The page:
Like most stories written or posted about the DAPL, a bitter divide exists between supporters and those who oppose. There doesn’t seem to be much common ground.

Some hope that the new Trump Administration will help infrastructure projects like the Dakota Access to find their way to completion. Even hopes to revive the Keystone XL have been mentioned, as in the article we posted on Dec. 1 that got lots of reader attention: Trump’s “Contract” promises to lift roadblocks to allow Keystone XL, other pipelines. For now, the pipeline is at a standstill as we wait to see if if we can find a viable alternate route.


The price of oil almost always comes up in conversation when people discuss what’s going on in oil and gas. But why oil goes up and down is sometimes considered a mystery. However, the Organization of the Petroleum Exporting Countries (OPEC) and its resolutions and policies have had a significant impact on the price of oil in 2016 and will continue to influence whether growth continues in 2017. The huge global oil glut that occurred during most of 2016 drove prices down, yet oil keeps flowing like water. While U.S. producers began to cut back and lay off employees, production in OPEC member countries continued to increase.

In June, OPEC countries failed to agree on measures to influence crude supplies and prices, in a missed opportunity to show the resolve that for decades let them set how much consumers and industries worldwide would pay for gasoline, heating and related necessities. The hope for a quick deal that would curb OPEC production vanished, and oil prices remained low. Iran, with sanctions recently lifted, refused to participate, and Saudi Arabia just didn’t want to be outproduced by another OPEC country.

In October, the International Energy Agency (IEA) urged OPEC countries to swiftly deliver on promised production cuts in order to see a sustained increase in oil prices that would also help shore up their economies. Most OPEC countries were beginning to feel the price pinch. They began to bend. A November 30 meeting in Vienna resulted in the deal everyone was praying for:  it led members of the oil producers’ cartel in a pledge to remove 1.2m barrels a day (b/d) from global oil production, if non-OPEC countries such as Russia chip in with a further 600,000 b/d. That would amount to almost 2% of global production, far more than markets expected, reported The Economist. Whether or not Russia will hold up its end of the deal is yet to be determined.


A view of OPEC headquarters, Vienna. Photo: alex.ch via Flickr.

Today, just barely a month after the deal was made, Bloomberg News reported that it’s now time to follow up and see if OPEC is actually going to adhere to the production cuts they promised. Some believe that they will continue to produce, hiding their actual productivity in an attempt to squash the U.S. shale producers and remove their market share. However, Bloomberg cites several ways to check on OPEC’s productivity, despite the difficulty in measuring barrels of oil. One measure is the oil glut, which has been slowly disappearing in the last month. However, just as in measuring barrels per day, the effect of lower inventories doesn’t usually show up in the market for a month or two. So we could wait a bit while prices slowly increase–as long as everyone does their part.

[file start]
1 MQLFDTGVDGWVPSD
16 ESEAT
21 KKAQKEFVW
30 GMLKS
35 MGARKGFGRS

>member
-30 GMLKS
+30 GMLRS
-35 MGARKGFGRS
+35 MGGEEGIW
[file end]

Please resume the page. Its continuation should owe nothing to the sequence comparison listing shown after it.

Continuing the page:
Even if OPEC delivers the cuts promised, there’s still the risk of backsliding if their competitors in the U.S. respond by ramping up drilling, said Chip Hodge, who oversees a $12 billion natural-resource bond portfolio as senior managing director at John Hancock in Boston, reported Bloomberg.

If activity picks up dramatically here, it might push other producers into cheating because of what that means for prices, said Hodge.

It’s a delicate balance between price, production, supply and demand, complicated by international relations and fear. As we can see, the chess moves made over the last year haven’t exactly helped anyone except consumers, who have enjoyed gasoline for below $2/gallon for most of the year, thanks to the low oil prices.

3. Donald Trump’s election boosts industry optimism

oil men, Trump, cabinet

Rex Tillerson, Rick Perry, and Scott Pruitt make up three of Trump’s picks for executive positions. They are just a sampling of the businessmen Trump has chosen for his cabinet, which appears very devoid of traditional politicians and traditional Republicans.

From Dec. 16: The Presidential election was another hot topic throughout the course of the year. As one candidate after another dropped out, and Donald Trump became our new President-elect, many in the oil industry cheered. Trump doesn’t seem afraid to endorse the extraction of fossil fuels, and since his election, rig counts have increased, fracking crews are hiring, and several prominent businessmen with ties to the oil fields emerged as prospective members of the new Trump Administration.